Variadic Functions are functions that accept an unlimited number of arguments. Typically, they are expressed in the form

func hello(friends ...string) {
    // ...
}

Very easy to recognize from the 3 dots ....

We can call hello() like this:

hello("tony", "mark", "mary", "joe")

or:

hello("tony")

or with an infinite number of strings.

An example from the standard library: append()

append is a variadic function, defined as

func append(slice []Type, elems ...Type) []Type

A common usage is when removing an item at position i from an array a.

a = append(a[:i], a[i+1:]...)

This line creates a new slice by removing the item at position i in a, by combining the items from 0 to i (not included), and from i+1 to the end.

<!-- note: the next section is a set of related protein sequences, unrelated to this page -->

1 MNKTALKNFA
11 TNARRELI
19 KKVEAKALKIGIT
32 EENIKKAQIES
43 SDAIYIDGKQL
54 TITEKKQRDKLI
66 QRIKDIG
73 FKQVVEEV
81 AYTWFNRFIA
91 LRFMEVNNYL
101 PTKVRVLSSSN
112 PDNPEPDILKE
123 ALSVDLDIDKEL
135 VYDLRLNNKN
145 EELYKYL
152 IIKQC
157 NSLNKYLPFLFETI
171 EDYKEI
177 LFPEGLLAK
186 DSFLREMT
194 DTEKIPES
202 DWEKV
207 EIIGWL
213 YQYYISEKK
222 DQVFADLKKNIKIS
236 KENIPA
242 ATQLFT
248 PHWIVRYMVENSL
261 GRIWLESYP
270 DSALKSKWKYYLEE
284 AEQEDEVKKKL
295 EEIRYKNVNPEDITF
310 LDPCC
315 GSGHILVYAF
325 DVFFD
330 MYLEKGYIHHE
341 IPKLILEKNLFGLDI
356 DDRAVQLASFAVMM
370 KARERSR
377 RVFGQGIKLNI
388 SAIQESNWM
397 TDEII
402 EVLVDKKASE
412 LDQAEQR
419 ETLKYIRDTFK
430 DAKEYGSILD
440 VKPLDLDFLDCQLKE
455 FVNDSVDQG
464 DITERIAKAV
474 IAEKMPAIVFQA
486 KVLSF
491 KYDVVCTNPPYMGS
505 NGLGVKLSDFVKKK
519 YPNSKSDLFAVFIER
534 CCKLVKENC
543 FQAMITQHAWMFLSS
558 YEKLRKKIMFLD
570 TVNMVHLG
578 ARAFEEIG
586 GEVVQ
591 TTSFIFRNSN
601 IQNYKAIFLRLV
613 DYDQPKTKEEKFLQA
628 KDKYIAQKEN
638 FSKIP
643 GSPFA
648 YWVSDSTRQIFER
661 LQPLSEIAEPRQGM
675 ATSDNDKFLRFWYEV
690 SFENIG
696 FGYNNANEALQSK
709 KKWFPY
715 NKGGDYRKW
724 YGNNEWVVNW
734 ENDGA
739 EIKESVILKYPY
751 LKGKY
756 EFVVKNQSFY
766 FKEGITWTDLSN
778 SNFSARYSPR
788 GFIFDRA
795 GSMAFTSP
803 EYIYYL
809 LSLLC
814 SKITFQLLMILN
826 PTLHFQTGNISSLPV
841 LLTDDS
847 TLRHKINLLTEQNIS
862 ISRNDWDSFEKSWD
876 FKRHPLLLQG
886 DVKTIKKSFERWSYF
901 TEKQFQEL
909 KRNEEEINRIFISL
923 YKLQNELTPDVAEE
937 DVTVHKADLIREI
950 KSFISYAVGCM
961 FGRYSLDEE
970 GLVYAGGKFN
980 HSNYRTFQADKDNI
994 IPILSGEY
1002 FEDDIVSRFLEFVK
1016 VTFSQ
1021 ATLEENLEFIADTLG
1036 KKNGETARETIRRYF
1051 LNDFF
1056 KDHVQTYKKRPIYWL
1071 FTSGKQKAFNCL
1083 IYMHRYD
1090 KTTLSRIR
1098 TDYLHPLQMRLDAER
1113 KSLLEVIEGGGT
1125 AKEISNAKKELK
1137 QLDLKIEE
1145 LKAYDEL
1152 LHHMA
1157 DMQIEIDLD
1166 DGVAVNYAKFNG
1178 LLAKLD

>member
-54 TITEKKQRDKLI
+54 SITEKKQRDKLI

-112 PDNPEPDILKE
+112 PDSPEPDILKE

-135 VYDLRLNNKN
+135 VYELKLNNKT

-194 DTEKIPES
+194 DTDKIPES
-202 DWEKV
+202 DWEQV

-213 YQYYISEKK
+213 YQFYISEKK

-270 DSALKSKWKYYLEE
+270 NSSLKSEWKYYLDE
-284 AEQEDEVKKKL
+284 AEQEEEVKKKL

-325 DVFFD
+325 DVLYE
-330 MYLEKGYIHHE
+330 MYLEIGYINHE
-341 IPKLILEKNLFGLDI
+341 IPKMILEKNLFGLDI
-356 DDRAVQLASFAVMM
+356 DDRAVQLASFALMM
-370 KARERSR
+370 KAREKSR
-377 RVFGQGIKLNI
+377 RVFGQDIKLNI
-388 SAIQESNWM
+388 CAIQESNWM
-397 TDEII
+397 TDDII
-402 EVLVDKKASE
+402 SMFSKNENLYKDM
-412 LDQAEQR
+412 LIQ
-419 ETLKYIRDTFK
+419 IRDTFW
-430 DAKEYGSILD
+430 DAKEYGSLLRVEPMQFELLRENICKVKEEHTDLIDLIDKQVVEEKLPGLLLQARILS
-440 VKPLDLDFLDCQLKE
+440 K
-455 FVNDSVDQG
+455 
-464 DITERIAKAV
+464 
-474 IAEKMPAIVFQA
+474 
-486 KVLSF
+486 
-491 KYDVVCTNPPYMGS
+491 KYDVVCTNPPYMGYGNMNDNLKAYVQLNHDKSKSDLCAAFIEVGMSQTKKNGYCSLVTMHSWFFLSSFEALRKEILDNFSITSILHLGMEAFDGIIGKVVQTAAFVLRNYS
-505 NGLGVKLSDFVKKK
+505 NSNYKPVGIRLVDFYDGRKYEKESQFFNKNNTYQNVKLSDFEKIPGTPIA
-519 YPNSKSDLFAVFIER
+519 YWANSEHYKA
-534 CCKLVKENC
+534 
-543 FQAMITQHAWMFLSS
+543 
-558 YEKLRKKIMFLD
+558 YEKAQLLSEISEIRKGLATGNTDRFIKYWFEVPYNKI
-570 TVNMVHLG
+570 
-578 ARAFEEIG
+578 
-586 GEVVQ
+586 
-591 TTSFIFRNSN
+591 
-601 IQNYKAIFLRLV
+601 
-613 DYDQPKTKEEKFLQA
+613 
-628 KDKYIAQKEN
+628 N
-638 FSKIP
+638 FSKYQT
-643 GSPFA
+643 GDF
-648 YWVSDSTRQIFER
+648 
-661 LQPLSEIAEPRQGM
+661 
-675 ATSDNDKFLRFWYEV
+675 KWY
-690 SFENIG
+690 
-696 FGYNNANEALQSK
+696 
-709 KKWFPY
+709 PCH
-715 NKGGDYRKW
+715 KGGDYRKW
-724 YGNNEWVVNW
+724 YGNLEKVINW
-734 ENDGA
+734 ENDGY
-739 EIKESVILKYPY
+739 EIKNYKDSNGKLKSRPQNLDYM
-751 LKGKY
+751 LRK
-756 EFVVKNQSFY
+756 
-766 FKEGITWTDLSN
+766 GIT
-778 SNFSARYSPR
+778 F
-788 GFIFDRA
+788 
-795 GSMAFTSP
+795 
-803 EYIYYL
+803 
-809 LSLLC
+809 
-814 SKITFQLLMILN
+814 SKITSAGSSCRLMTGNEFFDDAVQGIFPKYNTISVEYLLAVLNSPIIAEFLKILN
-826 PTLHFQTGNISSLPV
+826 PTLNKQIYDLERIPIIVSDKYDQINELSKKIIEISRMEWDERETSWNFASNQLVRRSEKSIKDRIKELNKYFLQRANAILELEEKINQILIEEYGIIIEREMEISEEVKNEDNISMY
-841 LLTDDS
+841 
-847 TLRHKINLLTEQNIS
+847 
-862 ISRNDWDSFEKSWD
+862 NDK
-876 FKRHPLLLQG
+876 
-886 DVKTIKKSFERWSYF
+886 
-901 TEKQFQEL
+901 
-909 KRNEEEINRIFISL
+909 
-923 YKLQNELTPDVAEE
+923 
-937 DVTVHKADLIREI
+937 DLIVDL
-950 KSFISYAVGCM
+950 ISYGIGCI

What is the purpose of ...?

append accepts a slice as first argument, and an unlimited number of arguments, all with a type assignable to the type of its elements.

Writing

a = append(a[:i], a[i+1:]...)

is equivalent as writing

a = append(a[:i], a[i+1], a[i+2], a[i+3], a[i+4]) //and so on, until the end of the slice.

Using a[i+1:]... is basically a shorthand syntax, as the Go spec describes in https://golang.org/ref/spec#Passing_arguments_to_..._parameters:

If f is variadic with a final parameter p of type …T, then within f the type of p is equivalent to type []T. If f is invoked with no actual arguments for p, the value passed to p is nil. Otherwise, the value passed is a new slice of type []T with a new underlying array whose successive elements are the actual arguments, which all must be assignable to T

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